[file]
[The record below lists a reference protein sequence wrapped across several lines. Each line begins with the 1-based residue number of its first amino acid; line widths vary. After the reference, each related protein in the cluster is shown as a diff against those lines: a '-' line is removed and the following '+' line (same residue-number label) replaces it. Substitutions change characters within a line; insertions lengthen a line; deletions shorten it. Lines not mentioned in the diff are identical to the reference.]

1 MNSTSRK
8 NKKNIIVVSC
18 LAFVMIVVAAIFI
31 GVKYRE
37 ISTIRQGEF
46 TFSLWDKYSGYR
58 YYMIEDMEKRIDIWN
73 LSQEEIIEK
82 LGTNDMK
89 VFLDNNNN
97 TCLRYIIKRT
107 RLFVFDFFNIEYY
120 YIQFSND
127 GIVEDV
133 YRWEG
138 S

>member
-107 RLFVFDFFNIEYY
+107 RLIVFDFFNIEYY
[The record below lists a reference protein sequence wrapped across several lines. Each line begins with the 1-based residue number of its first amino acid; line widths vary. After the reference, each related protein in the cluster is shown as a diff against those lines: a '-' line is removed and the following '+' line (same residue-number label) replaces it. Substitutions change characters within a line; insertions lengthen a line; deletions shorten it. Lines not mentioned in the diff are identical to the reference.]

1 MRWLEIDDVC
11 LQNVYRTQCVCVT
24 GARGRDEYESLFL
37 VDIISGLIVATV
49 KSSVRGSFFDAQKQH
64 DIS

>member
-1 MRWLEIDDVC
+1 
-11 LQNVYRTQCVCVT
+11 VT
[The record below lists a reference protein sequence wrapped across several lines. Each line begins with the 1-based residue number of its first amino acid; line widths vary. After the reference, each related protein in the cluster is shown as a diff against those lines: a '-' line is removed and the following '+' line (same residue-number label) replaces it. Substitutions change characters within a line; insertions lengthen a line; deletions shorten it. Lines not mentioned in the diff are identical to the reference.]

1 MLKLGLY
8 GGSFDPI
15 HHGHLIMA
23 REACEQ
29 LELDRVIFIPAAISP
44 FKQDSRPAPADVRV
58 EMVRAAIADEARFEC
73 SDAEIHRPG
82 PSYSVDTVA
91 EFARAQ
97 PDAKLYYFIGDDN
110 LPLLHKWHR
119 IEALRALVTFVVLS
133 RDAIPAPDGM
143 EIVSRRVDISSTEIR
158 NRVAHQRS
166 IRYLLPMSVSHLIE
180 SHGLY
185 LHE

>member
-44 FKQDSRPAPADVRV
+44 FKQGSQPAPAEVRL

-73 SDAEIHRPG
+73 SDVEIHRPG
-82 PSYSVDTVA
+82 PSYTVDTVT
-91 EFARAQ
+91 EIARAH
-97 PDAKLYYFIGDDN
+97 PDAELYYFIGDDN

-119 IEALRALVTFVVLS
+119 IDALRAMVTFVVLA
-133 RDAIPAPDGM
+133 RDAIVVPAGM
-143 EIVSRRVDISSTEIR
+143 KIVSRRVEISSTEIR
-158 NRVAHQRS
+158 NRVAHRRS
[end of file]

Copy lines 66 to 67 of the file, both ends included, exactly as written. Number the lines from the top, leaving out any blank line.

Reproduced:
-133 RDAIPAPDGM
+133 RDAIVVPAGM